Pizza rustica next to the Vatican. It was one of our favorites already twenty years ago, when we came here for lunch from the Jesuit Historical Institute. Here I fell in love with pizza with zucchini flowers. Since then, it has only changed in as much it already has a Facebook site and a homepage. Both then and now it has been visited by locals. They also make sandwiches from pizza dough, you must try the one with roast piglet. And if by some miracle – not unusual in this holy district – you can still eat more, or you go with a company and you order with a wise apportioning, you should also try their ready meals. (I have to correct myself, just now I saw that they also have a Pope Francis pizza. This was not there twenty years ago.)

Pizza da Michele – Via delle Vergini × Via dell Umiltà
It is incomprehensible, how this pizza rustica could remain authentic in the immediate neighborhood of the Trevi fountain, in the middle of the tourist business, but the point is that it has remained.

Pizza il Capriccio – Via Giustiniani 18.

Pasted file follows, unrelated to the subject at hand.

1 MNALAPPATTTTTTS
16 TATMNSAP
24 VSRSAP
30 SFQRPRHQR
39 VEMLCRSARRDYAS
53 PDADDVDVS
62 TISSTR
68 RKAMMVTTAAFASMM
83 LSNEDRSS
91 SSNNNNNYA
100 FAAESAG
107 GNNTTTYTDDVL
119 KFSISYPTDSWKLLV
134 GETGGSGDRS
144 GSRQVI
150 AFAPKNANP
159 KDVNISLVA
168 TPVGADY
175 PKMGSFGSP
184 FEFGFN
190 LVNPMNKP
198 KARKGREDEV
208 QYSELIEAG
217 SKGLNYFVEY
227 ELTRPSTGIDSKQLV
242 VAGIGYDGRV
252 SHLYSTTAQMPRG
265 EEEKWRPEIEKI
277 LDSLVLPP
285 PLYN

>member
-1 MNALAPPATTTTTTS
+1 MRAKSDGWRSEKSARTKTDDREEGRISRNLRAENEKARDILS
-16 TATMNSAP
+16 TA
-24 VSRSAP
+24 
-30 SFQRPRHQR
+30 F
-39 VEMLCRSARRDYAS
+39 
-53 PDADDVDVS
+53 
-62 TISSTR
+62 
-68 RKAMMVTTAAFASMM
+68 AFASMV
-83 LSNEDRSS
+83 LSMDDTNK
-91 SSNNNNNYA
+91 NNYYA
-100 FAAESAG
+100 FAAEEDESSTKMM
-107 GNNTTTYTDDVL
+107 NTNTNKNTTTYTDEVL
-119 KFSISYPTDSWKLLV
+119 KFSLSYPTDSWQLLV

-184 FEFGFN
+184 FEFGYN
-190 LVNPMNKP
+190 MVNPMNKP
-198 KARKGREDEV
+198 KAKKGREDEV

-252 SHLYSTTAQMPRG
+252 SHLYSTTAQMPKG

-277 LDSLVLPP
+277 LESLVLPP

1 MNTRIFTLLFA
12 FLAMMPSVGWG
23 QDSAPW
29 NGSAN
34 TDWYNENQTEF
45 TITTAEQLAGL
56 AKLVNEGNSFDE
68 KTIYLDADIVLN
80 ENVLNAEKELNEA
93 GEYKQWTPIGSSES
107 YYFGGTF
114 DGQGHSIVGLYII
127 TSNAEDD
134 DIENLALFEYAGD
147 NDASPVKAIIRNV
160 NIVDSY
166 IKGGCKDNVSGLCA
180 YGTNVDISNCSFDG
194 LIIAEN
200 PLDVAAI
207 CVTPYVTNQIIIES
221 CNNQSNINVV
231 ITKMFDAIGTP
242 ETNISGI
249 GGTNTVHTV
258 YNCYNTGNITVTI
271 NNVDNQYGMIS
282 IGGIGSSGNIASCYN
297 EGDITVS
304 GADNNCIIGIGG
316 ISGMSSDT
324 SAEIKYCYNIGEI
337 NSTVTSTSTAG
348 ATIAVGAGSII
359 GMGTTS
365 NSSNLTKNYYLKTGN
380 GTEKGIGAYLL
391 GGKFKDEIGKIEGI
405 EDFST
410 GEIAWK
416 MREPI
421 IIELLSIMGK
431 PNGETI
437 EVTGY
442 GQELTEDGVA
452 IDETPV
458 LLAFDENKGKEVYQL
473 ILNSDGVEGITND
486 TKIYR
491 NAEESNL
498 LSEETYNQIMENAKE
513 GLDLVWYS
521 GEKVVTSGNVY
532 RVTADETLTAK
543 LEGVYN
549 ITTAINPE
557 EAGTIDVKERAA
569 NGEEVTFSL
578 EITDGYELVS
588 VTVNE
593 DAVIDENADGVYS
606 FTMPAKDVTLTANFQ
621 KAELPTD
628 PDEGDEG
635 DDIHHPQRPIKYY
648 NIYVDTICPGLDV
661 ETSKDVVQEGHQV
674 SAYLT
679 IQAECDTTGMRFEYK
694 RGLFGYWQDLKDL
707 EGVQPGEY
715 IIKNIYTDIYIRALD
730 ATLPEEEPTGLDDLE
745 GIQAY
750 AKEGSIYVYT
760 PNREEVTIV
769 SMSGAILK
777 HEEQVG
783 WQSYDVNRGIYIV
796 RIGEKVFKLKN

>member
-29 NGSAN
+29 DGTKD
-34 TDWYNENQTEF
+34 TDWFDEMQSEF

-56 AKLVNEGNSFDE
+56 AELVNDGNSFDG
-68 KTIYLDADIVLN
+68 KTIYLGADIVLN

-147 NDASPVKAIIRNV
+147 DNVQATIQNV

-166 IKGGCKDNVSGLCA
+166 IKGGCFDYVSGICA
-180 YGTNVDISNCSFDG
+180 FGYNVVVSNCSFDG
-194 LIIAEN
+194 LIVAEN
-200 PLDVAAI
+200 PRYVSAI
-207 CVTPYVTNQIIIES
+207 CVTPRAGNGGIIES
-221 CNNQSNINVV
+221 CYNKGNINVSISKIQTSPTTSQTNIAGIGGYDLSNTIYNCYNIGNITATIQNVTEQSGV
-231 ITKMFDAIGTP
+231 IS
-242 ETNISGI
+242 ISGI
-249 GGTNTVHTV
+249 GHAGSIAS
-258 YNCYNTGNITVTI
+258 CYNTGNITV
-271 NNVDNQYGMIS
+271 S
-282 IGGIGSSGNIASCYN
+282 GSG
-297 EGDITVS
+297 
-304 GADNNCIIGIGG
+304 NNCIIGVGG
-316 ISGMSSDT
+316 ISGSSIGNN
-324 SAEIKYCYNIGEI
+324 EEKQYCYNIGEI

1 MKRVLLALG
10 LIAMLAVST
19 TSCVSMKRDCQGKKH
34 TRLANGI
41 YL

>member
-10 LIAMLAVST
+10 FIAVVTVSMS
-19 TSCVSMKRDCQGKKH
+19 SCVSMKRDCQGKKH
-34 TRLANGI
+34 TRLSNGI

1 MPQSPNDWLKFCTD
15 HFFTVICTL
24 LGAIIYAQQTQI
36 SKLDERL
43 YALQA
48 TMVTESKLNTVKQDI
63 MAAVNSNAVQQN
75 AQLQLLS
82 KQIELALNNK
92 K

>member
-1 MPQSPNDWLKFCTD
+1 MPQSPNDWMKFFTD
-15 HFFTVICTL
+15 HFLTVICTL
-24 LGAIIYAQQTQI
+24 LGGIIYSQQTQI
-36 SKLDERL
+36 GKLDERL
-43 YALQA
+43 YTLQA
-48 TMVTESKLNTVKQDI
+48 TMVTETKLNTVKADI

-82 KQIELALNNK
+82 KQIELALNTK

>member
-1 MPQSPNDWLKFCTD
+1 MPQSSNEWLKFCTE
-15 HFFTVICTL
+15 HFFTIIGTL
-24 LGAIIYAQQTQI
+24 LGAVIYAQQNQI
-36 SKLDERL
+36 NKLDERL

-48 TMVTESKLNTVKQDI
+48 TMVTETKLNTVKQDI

It looks a bit touristy, and a bit more expensive than usual – well, near the Pantheon you can forgive both –, but they sell real pizza (which of course is always good).

Pizza Rustica – Via Merulana 267
Next to the Santa Maria Maggiore, miraculously, a completely authentic pizza rustica.

Pizzeria Tavola Calda – Via Falegnami 69
Oh, the other old favorite. A few steps away from Via Arenula. Twenty years ago, whenever it was possible, I always made a little turn here when going to the city (and, possibly, also on the way back). Unfortunately, it has been a bit modernized, but the pizza is just as good, and if you’re tired of the much dough, you can also try their delicious vegetable meals.

Pizzeria Minerva – Via della Minerva 4
It is a pity, that this pizza rustica, next to the Pantheon, also fell victim to modernization. The pizza is still good, though not as much as it used to be, and I would prefer to see the old simplicity and prices instead of the present checkered tablecloths.